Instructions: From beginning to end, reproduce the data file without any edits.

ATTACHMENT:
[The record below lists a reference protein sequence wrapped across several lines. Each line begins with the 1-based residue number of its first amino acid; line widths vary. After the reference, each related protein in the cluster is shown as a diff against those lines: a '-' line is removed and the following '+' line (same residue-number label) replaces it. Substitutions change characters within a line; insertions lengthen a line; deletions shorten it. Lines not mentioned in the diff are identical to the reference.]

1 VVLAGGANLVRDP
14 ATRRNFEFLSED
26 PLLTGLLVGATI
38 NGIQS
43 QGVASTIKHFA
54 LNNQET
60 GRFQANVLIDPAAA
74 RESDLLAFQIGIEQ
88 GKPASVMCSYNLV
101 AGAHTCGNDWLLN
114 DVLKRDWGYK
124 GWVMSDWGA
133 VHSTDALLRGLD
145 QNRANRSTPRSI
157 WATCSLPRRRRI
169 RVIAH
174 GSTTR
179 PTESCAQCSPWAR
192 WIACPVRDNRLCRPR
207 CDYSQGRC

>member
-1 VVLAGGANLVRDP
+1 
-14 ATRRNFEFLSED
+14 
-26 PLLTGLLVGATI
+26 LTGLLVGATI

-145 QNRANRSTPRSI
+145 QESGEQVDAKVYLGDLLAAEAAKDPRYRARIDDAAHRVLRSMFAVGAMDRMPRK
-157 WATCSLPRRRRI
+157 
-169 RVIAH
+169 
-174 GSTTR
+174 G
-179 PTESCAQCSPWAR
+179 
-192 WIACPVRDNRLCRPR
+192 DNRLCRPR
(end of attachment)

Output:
[The record below lists a reference protein sequence wrapped across several lines. Each line begins with the 1-based residue number of its first amino acid; line widths vary. After the reference, each related protein in the cluster is shown as a diff against those lines: a '-' line is removed and the following '+' line (same residue-number label) replaces it. Substitutions change characters within a line; insertions lengthen a line; deletions shorten it. Lines not mentioned in the diff are identical to the reference.]

1 VVLAGGANLVRDP
14 ATRRNFEFLSED
26 PLLTGLLVGATI
38 NGIQS
43 QGVASTIKHFA
54 LNNQET
60 GRFQANVLIDPAAA
74 RESDLLAFQIGIEQ
88 GKPASVMCSYNLV
101 AGAHTCGNDWLLN
114 DVLKRDWGYK
124 GWVMSDWGA
133 VHSTDALLRGLD
145 QNRANRSTPRSI
157 WATCSLPRRRRI
169 RVIAH
174 GSTTR
179 PTESCAQCSPWAR
192 WIACPVRDNRLCRPR
207 CDYSQGRC

>member
-1 VVLAGGANLVRDP
+1 
-14 ATRRNFEFLSED
+14 
-26 PLLTGLLVGATI
+26 LTGLLVGATI

-145 QNRANRSTPRSI
+145 QESGEQVDAKVYLGDLLAAEAAKDPRYRARIDDAAHRVLRSMFAVGAMDRMPRK
-157 WATCSLPRRRRI
+157 
-169 RVIAH
+169 
-174 GSTTR
+174 G
-179 PTESCAQCSPWAR
+179 
-192 WIACPVRDNRLCRPR
+192 DNRLCRPR